Michael Lorenzen agrees to one-year deal with Los Angeles Angels

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At the end of the regular season, Michael Lorenzen had a couple of goals for his first trip through free agency.

Lorenzen wanted an opportunity to be a starting pitcher after a shoulder injury derailed his chance with the Cincinnati Reds this year and he preferred to play on the West Coast.

He reportedly received his wish. Lorenzen agreed to a one-year, $7 million contract with his hometown Los Angeles Angels on Sunday, pending a physical, according to a report from FanSided. The Angels use a six-man rotation with American League MVP Shohei Ohtani in a two-way role and they've been hunting starting pitching all offseason.

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Cincinnati Reds relief pitcher Michael Lorenzen (21) snags a come-back bouncing ground ball off the bat of Miami Marlins second baseman Jazz Chisholm Jr. (2) in the ninth inning of the MLB National League game between the Cincinnati Reds and the Miami Marlins at Great American Ball Park in downtown Cincinnati on Sunday, Aug. 22, 2021. The Reds took the lead and won, 3-1, on two solo home runs from Mike Moustakas and Tyler Naquin.
Cincinnati Reds relief pitcher Michael Lorenzen (21) snags a come-back bouncing ground ball off the bat of Miami Marlins second baseman Jazz Chisholm Jr. (2) in the ninth inning of the MLB National League game between the Cincinnati Reds and the Miami Marlins at Great American Ball Park in downtown Cincinnati on Sunday, Aug. 22, 2021. The Reds took the lead and won, 3-1, on two solo home runs from Mike Moustakas and Tyler Naquin.

Lorenzen, who will turn 30 in January, was the fourth-longest tenured Reds player when the season ended behind Joey Votto, Tucker Barnhart and Eugenio Suárez. He had a 23-23 record and a 4.07 ERA in seven years with the Reds, used mostly as a multi-inning reliever.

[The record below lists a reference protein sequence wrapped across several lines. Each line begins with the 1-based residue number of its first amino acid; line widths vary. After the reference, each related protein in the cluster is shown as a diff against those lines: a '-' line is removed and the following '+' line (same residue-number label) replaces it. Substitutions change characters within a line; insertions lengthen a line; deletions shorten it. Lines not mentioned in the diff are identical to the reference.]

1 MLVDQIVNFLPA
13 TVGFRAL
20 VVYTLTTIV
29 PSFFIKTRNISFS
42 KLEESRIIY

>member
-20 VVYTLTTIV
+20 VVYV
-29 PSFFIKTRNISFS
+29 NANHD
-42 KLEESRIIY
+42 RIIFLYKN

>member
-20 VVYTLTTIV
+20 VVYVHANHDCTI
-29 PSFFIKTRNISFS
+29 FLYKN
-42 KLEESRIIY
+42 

The Reds weren't expected to re-sign Lorenzen after he entered free agency. Payroll was a driving factor in the club's decisions to trade Tucker Barnhart and place Wade Miley on waivers earlier this offseason.

Lorenzen, an All-American center fielder in college, joins an organization that created a successful model for a two-way player. Lorenzen hit .233 in 147 career plate appearances with seven homers and 24 RBI. He's started six games in center and the Reds deployed him as a pinch-runner.

After pitching an inning in his season debut, Michael Lorenzen was moved to the outfield and was injured running the bases.
After pitching an inning in his season debut, Michael Lorenzen was moved to the outfield and was injured running the bases.

He was set to begin the 2021 season in the Reds' starting rotation before a shoulder strain shut him down in spring training. He didn't make his season debut until July – he pitched through a grade 3 hamstring strain after injuring it in his debut – and he helped stabilize the Reds' bullpen for the final two months of the regular season.

Spring training injuries kept Lorenzen out of the rotation after his rookie season. He sprained a ligament in his elbow in 2016 and strained the teres major muscle near his right shoulder in 2018. He said he plans to change the way he prepares for spring training.

The Angels signed Noah Syndergaard to a one-year, $21 million contract earlier this offseason, hoping he will bounce back after pitching two innings in the last two years. Now they're putting their faith in Lorenzen to find success in a role he hasn't regularly done in a half-decade.

This article originally appeared on Cincinnati Enquirer: Cincinnati Reds offseason: Michael Lorenzen signs with Angels